The Learning Curve - Pharmaceutical Executive


The Learning Curve

Pharmaceutical Executive

Stage next: What's needed to succeed

Looney: In light of what we have been discussing, what are the most "mission critical" functions a drug company will need to compete effectively in the years ahead?

Bedford: Sales and marketing must be given close scrutiny. Mobile technology solutions can be applied to make the spending on promotion much more efficient. The accessibility of this technology is a game changer for the company that gets it right. Some 90 percent of cell phones are always within 10 feet of the user. The technology is shrinking and becoming more portable, from laptop to iPad to iPhone, and at each stage it becomes easier to make useful information instantly accessible. To access targeted physicians in real time with appropriate promotional messages—there is nothing more user friendly and efficient than that.

DePinto: The common thread in today's discussion is cost as applied to outcomes. And the elephant in the room is patient out-of-pocket costs. The patient burden is going to be higher. Analytic functions that can make sense of what the patient gets for their involvement in paying for care will be very important.

Floyd: Regulatory expertise has to be made strategic. The process has become numbingly complex. Just look at the new PDUFA V legislation. For years the industry pushed the view that success meant a shorter review timeline. Now we are coming to the realization that shorter timelines just gives us a faster "No." What we are essentially asking for now—and hopefully getting—is a slower "Yes," with extra time tacked on to get a better read on the safety profile. That's how the stricter risk benefit calculation kicks in. We are going to live and die by the credibility of our product data. It all starts at the bench, with the science and the innovation. Without it, we have no leverage to negotiate.

Collins: Patients are going to be far more assertive in seeking the right healthcare choices. The industry has to be technologically savvy in responding to their growing awareness about different options available to address their conditions.

Flaiz: Technology is going to drive the future of drug marketing. Data will be available to link all the brand stakeholders around a differentiated, customized message. Likewise, marketing will have to be purpose-driven, focusing on how a brand contributes to better health outcomes. If you invest in the total health solutions approach, the profits will come because the system is going to be geared to proving a wider health benefit from any intervention.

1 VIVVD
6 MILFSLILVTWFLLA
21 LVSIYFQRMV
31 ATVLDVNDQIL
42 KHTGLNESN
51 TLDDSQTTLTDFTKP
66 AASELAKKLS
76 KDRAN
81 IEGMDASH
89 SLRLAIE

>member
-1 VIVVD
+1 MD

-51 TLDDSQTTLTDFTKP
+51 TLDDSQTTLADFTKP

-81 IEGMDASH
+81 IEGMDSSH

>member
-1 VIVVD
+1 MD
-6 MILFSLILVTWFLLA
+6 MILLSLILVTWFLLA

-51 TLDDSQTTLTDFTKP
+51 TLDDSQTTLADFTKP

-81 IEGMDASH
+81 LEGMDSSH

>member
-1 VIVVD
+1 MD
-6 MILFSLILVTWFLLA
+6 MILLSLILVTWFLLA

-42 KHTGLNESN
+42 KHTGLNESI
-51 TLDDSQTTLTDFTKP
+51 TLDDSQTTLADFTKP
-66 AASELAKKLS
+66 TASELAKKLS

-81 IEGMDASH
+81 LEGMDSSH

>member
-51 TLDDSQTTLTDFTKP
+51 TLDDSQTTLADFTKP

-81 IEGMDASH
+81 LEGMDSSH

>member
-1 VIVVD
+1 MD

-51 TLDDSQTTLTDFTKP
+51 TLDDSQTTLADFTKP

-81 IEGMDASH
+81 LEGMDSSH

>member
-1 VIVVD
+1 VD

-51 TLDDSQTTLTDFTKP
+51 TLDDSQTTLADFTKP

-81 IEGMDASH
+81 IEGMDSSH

Looney: What are the skills that executives will need in this new environment and is the pool of expertise sufficient?

Truitt: Diversity and flexibility are important attributes for anyone working in the pharma space. My company seeks people with broad backgrounds and a track record of trying different assignments.

Floyd: There is a dearth of skills coming down from Big Pharma to the smaller firms. It's because of the niche role that the large global companies force on their employees. The result is that many positions are akin to commodities—good for one function, with too many people doing it. Instead of the stereotypical pedigree, what the business truly needs in the years ahead is versatility and transferable skills.

Bedford: Our business also benefits from those with experience in other industries, particularly in finding new ways to engage the consumer. The problem is the regulation in pharmaceuticals tends to frustrate marketers with those skills.

Jarmuz: The challenge to me can be framed in a single question: How do we grow future leaders that haven't had numerous rotational assignments in all the key functional areas, and may have spent 20-plus years working for one or two companies?

Robins: Executives in today's environment must be skilled at leading their own organizations through change, especially when the magnitude and pace of change is expected to increase.

Looney: Finally, as the bookend that binds back to our start today, I'll ask Professor Sillup to sum up.

Sillup: There are five enduring themes that marked this discussion and will serve as our perspective on what matters for the future. Finding, demonstrating, and communicating value, with a focus on outcomes. Partnering with a wider circle of stakeholders to solve complex problems. Identifying your core competence and prioritizing around it. Spending more time on functions and process as a source and driver of innovation. And, last, building a talent base centered on broad-spectrum expertise.


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